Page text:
2 Shortsighted Lifting Mistakes Keeping You from Getting Strong

2 Shortsighted Lifting Mistakes Keeping You from Getting Strong

When you first start strength training getting stronger is quick, easy, and simple. But as you continue to gain strength and become an advanced lifter things get a little bit trickier. Attention to detail becomes increasingly important and understanding nuances in programming strategies, exercise selection, training philosophies, etc is essential for your long-term success. To that end, in today’s article I’ve outlined 2 shortsighted lifting mistakes that will hinder your progress and keep you from getting to the next level. Keep in mind, I made both of these lifting mistakes for years on my journey to becoming an Elite level powerlifter. Fortunately, I finally saw the error in my ways and made the necessary changes which allowed my clients and me to get exceptional results. 1. You Do Too Many Warm-Up Sets Warm-up sets are meant to [hold for dramatic pause] warm you up before your heavy work sets. Crazy, I know. But the thing is, many lifters (especially intermediate to early advanced lifters) shoot themselves in the foot by warming up too much. And that’s not a typo. They warm-up too much. Here’s the Deal If you’re fatigued, tired, out of breath, or burned out before you even start your work sets then you’re excessively warming up. It might sound counterintuitive, but one of the most common mistakes I see among intermediate to early advanced lifters is taking too many warm-up sets as they progress towards their work sets. In theory, taking lot’s of warm-up sets sounds like a smart idea as it gives your mind and body a sufficient amount of time and stimulus to prepare for heavy lifting. But what many lifters fail to realize is that as...
Barbell Complex Madness: 3 New Fat Burning, Muscle Building Barbell Complexes

Barbell Complex Madness: 3 New Fat Burning, Muscle Building Barbell Complexes

If you keep up with my training on Instagram (#AlwaysOptimal), you’ve recently seen me experimenting with different training methods including emphasized eccentrics, constant tension sets, and a variety of barbell complex variations.  While each methodology encompasses its own unique set of benefits, today I’m excited to share with you 3 of my personal favorite barbell complex variations and outline how you can incorporate them into your individual training programs to use them most advantageously.  Barbell Complex Madness: 3 New Fat Burning, Muscle Building Barbell Complexes   Barbell Complex #1: Front Squat to Reverse Lunge Complex “Quad dominant” is a popular fitness industry buzz-phrase that, unfortunately, leads coaches to believe we should only strengthen the posterior chain (hamstrings, glutes, etc) and never directly train the quads.  I say malarky. Of course, strengthening the glutes, hamstrings, and entire posterior chain is important for a variety of reasons…but neglecting the quads is a surefire way to sabotage your strength and overall performance.  In fact, it wasn’t until I started making my quads a priority that my squat radically increased and I finally raw squatted 3x my bodyweight. Not to mention, strong quads improve a variety of athletic movements like, oh I don’t know…sprinting? Enter: The Front Squat to Reverse Lunge Complex The Front Squat to Reverse Lunge Complex is simultaneously one of the most brutal and effective drills for improving lower body strength and performance. Getting the best of both worlds in bi-lateral and uni-lateral training, this particular complex is one of my personal favorites for improving squat performance as it absolutely destroys your quads and glutes while forcing you to maintain an upright torso throughout the entire drill. Barbell Complex #2: Alternating Unilateral to Bilateral RDL Complex As if RDL’s...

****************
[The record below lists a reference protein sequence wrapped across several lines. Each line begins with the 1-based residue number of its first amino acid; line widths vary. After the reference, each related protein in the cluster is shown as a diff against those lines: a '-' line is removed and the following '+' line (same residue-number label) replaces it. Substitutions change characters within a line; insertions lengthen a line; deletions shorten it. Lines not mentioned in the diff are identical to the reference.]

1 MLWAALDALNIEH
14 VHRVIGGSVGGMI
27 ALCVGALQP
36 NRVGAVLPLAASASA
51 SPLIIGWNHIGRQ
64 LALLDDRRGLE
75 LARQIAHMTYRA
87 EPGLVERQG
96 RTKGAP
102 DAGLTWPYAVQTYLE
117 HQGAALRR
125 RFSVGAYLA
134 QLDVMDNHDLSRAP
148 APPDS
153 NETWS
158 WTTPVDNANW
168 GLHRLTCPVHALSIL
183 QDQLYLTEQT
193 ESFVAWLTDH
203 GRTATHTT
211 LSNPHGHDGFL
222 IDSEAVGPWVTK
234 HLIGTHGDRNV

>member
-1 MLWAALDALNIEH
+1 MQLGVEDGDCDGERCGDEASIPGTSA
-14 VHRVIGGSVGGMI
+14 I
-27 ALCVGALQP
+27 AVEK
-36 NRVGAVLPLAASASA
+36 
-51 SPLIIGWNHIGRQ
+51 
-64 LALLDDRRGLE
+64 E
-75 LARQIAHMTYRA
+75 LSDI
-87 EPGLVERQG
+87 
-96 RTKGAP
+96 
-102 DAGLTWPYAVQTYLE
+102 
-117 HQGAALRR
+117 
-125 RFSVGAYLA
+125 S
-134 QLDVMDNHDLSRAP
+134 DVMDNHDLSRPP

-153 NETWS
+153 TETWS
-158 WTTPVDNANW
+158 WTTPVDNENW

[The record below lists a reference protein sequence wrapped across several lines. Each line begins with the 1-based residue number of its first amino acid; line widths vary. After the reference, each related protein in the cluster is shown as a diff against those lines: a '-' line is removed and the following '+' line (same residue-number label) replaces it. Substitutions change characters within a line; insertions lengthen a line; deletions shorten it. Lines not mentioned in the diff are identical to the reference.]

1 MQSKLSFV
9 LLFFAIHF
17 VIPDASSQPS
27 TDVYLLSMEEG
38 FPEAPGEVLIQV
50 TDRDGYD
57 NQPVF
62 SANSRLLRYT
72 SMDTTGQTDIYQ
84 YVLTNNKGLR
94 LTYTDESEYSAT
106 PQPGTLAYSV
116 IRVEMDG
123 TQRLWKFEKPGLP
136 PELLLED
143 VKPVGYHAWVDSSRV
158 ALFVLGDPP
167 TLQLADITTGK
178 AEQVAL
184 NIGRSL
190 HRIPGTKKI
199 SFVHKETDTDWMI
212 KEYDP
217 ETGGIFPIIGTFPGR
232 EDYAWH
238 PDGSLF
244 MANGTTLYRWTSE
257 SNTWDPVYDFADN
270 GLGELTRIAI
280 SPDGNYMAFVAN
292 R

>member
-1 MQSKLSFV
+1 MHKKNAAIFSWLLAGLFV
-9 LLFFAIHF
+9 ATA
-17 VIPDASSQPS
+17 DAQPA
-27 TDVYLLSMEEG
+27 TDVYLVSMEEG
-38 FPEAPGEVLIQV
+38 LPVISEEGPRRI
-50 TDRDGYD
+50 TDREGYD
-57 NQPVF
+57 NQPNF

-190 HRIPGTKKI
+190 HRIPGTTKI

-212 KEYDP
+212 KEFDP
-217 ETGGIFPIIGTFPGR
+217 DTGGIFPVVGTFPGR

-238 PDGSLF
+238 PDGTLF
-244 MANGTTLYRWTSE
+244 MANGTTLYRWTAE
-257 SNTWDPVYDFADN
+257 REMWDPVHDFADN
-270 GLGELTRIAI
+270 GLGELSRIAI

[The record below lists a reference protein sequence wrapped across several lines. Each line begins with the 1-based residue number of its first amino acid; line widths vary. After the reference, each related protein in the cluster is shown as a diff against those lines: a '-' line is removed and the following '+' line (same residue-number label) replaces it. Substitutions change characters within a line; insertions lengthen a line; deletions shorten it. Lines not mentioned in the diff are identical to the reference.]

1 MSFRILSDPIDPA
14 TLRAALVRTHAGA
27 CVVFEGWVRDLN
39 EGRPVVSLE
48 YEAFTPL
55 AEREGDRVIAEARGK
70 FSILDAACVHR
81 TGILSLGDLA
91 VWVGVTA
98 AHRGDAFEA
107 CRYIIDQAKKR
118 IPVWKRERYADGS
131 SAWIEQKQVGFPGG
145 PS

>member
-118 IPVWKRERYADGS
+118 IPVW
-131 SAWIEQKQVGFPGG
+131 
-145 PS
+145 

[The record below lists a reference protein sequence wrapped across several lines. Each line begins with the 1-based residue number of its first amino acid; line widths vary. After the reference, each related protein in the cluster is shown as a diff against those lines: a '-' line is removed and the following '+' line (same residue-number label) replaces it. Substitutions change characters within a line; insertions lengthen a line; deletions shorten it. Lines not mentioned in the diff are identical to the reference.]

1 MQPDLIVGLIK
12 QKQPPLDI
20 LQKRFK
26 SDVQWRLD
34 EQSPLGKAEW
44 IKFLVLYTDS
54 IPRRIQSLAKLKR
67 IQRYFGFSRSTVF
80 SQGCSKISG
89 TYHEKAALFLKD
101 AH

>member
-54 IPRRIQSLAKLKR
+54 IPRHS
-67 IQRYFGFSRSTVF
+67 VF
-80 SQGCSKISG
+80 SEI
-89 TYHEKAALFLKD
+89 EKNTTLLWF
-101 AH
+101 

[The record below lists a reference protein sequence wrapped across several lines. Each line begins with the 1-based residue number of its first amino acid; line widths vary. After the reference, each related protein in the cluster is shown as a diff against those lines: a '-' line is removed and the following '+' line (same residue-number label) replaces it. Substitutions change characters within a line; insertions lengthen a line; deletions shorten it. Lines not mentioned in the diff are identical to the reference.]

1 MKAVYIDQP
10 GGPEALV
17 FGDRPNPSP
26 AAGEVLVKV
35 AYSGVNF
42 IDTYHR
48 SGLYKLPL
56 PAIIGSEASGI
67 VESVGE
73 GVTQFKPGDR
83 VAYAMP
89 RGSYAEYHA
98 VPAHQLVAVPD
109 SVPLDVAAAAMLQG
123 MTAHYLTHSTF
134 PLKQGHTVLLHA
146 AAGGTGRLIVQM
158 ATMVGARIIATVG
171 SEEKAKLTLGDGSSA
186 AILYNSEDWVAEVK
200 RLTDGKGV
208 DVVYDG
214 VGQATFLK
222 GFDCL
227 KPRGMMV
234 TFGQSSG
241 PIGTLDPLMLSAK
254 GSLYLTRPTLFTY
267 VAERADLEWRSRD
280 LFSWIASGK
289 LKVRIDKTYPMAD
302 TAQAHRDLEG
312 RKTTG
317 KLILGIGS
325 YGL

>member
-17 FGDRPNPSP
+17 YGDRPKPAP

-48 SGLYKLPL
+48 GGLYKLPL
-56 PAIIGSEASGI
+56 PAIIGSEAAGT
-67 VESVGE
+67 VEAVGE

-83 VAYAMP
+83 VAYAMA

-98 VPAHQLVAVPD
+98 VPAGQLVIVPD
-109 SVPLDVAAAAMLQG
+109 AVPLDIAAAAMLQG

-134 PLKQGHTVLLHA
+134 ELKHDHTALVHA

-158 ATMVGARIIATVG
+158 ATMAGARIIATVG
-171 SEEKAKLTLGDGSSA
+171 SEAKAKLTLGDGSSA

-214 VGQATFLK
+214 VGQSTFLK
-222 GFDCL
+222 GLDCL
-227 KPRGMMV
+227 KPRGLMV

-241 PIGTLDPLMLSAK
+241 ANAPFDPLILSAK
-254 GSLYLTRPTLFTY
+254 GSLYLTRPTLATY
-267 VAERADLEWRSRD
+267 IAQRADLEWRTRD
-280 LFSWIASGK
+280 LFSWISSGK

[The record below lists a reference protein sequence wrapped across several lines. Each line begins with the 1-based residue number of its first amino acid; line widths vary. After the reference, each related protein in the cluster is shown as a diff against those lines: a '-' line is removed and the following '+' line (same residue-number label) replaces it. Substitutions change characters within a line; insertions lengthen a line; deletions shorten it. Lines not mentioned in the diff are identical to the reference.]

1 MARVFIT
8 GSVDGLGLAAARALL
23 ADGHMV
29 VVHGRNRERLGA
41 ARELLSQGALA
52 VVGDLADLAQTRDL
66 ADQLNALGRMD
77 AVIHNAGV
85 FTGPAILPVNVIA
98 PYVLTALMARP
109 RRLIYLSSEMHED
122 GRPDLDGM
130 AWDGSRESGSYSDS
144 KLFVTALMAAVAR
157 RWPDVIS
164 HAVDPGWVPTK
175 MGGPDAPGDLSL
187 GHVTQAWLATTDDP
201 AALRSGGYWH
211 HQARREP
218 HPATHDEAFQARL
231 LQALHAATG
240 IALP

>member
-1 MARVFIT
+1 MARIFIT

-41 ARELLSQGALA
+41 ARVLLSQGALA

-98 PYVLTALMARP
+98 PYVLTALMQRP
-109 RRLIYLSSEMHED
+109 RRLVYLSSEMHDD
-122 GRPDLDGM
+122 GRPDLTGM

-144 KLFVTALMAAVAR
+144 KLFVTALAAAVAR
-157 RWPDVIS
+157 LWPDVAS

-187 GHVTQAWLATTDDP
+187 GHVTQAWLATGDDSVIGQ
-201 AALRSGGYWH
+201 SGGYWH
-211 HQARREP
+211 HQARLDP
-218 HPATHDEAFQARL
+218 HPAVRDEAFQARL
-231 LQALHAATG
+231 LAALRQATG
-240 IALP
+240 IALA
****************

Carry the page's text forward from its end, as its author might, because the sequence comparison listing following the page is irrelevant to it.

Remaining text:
The Feet Elevated Bench Press is Way Better Than the Floor Press (Here’s Why)

The Feet Elevated Bench Press is Way Better Than the Floor Press (Here’s Why)